In 1920, missionaries from the US began their work in the then combined state ofCzechoslovakia. They organized revival meetings, distributed Bibles, and helped people still suffering from the consequences of the First World War. In the following years, many local churches were established – first in what is now the Czech Republic, later in what is now the Slovak Republic. The Church grew rapidly but also experienced politically and financially difficult times. Today the UMC is very mission-oriented; this is clearly seen in its evangelistic programs and the varied activities for children and youth. The social services for mothers and their children, for people with special needs, for drug or alcohol dependent persons, for prisoners and those on the parole are another priority of the church work. This work lends credibility to the Gospel message, and through it, people find a new outlook on their lives, and get ready to share the love, which they themselves have received. The UMC in the Czech Republic and in Slovakia is organized in a cross-border Annual Conference with two districts.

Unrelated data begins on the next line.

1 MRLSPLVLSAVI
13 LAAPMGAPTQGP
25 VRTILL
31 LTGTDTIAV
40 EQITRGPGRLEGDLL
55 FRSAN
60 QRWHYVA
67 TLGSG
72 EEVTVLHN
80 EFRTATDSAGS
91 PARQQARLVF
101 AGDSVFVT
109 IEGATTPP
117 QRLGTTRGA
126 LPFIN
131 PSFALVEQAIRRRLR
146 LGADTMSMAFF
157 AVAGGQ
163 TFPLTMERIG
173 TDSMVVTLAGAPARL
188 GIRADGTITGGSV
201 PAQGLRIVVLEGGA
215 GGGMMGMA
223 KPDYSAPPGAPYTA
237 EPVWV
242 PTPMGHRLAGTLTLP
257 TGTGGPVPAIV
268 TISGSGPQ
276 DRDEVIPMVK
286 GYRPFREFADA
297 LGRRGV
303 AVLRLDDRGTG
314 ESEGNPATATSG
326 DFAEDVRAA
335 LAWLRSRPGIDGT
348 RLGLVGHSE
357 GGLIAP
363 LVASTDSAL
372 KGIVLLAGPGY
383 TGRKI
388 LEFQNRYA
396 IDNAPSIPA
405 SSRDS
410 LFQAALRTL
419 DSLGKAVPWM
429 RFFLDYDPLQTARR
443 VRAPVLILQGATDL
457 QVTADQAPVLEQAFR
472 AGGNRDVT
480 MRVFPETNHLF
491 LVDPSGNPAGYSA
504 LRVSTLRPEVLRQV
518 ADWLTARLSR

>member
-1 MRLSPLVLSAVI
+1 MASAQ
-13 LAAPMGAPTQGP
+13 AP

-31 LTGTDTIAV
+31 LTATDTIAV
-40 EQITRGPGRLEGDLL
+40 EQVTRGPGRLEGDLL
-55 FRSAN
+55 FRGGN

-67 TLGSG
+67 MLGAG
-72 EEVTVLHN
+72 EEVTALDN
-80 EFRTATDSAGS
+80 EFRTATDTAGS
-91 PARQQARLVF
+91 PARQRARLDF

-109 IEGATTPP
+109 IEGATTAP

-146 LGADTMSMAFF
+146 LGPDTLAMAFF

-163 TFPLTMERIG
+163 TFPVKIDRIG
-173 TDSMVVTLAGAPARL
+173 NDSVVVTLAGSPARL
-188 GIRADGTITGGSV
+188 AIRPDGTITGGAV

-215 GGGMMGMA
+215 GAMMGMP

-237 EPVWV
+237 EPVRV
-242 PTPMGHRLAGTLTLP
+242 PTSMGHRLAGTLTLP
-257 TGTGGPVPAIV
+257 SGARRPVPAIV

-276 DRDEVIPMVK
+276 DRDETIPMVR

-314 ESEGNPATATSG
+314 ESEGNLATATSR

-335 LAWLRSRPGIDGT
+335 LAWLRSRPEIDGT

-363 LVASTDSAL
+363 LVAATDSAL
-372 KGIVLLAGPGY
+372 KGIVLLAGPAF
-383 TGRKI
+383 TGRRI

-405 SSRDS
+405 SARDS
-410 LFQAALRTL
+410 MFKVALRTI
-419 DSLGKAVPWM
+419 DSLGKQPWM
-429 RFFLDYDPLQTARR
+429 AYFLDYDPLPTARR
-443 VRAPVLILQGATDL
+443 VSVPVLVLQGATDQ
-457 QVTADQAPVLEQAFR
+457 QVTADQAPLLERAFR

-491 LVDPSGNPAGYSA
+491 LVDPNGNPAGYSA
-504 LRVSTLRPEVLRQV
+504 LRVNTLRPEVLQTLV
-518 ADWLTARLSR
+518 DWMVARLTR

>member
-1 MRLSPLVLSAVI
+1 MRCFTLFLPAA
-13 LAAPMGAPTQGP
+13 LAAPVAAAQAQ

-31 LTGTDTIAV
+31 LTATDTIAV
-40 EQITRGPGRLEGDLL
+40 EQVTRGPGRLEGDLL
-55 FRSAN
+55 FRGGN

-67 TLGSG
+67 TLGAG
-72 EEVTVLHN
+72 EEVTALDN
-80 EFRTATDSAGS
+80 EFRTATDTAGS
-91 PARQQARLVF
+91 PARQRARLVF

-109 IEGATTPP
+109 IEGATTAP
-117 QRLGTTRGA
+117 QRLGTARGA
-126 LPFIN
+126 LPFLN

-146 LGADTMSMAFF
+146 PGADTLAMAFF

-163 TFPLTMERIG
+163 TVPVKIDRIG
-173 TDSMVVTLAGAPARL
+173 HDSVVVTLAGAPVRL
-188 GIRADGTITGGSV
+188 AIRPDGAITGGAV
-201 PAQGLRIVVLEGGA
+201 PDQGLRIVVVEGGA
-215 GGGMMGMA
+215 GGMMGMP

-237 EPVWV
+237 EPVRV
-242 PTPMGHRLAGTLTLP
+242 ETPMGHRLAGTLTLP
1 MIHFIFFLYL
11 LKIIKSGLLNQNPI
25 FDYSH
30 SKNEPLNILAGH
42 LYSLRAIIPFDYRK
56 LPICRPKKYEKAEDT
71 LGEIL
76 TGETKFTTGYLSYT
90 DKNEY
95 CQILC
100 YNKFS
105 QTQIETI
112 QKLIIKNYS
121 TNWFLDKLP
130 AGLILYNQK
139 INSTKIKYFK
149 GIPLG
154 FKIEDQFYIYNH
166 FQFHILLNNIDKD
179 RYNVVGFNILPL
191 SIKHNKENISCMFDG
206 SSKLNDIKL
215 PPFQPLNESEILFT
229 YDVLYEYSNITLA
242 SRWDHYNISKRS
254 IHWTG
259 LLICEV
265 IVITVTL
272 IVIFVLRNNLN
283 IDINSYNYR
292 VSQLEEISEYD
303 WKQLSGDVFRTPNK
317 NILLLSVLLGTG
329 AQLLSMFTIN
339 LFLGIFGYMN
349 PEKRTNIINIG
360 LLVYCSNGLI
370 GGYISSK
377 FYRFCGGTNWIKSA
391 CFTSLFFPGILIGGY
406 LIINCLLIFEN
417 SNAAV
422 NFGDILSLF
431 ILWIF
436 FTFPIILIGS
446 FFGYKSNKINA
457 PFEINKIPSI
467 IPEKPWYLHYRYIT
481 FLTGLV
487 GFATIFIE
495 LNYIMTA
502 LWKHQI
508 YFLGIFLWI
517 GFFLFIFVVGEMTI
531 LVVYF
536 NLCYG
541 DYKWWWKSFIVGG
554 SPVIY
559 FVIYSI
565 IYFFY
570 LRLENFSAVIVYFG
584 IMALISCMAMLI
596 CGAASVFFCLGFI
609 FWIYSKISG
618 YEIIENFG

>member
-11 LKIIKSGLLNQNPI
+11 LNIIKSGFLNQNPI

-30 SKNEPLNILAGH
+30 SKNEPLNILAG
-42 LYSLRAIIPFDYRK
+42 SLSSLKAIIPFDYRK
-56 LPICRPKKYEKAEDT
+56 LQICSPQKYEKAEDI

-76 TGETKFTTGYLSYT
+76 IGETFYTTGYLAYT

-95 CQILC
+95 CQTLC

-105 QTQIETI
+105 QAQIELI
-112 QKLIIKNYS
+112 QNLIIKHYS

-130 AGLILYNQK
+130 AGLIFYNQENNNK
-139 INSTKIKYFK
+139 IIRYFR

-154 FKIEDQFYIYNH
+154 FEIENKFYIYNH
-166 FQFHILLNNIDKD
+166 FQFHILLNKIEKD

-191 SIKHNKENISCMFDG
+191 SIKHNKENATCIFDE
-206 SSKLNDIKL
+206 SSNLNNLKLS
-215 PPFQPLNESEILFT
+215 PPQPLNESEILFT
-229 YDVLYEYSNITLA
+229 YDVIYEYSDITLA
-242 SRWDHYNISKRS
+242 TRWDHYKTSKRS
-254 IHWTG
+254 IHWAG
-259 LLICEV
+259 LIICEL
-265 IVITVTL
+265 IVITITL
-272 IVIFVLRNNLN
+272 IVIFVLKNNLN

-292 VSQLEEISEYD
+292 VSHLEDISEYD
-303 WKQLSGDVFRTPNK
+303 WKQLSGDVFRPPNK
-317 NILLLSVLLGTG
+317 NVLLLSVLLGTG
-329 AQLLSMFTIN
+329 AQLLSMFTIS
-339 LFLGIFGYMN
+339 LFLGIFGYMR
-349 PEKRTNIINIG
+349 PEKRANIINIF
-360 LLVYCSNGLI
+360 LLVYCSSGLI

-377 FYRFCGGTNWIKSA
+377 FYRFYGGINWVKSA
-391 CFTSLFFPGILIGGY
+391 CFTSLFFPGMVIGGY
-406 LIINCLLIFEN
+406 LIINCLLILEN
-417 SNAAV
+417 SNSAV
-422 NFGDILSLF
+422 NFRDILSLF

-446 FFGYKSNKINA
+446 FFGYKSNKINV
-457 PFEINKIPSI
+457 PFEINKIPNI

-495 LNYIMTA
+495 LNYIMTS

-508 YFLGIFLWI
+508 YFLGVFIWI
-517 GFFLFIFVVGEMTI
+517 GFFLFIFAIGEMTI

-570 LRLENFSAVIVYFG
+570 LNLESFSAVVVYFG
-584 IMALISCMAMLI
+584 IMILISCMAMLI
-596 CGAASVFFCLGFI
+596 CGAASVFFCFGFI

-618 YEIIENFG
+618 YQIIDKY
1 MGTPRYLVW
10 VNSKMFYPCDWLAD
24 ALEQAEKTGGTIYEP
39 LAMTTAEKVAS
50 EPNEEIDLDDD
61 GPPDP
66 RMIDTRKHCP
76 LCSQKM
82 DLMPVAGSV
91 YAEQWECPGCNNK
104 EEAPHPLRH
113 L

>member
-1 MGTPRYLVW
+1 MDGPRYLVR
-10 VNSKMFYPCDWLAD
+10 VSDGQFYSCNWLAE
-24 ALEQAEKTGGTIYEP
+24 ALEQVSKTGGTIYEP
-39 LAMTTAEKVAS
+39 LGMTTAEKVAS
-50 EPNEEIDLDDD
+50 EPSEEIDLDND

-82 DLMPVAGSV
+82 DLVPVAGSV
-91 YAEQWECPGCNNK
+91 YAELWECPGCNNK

Population: 10.58 millions
Area: 78,866 km2
Religion: unaffiliated (86%),
UMC Churches: 23
Professing members: 856
Active Clergy: 18
The 2019 meeting of Czechia-Slovakia Annual Conference took place from May 17 to 19 in Prague. In the closing worship service, the congregation could not only hear words in Czech and Slovak but also in English (sermon of the Bishop) and in Russian (songs).
The 2018 meeting of the Annual Conference Czech Republic-Slovakia of The United Methodist Church took place from May 25-27, 2018, in Bratislava (Slovakia).
There are already four United Methodist congregations in Prague – three of them are Czech-speaking, one is English-speaking. Now a Russian-speaking church was added.
Over the course of many decades, United Methodists have served as bridge-builders between Churches of different traditions. It is therefore no surprise that they also assumed leadership positions in ecumenical organizations quite often. The latest example is the Ecumenical Church Council in the Czech Republic, where Petr Procházka, Superintendent of The United Methodist Church in the Czech Republic, was elected as first vice-president.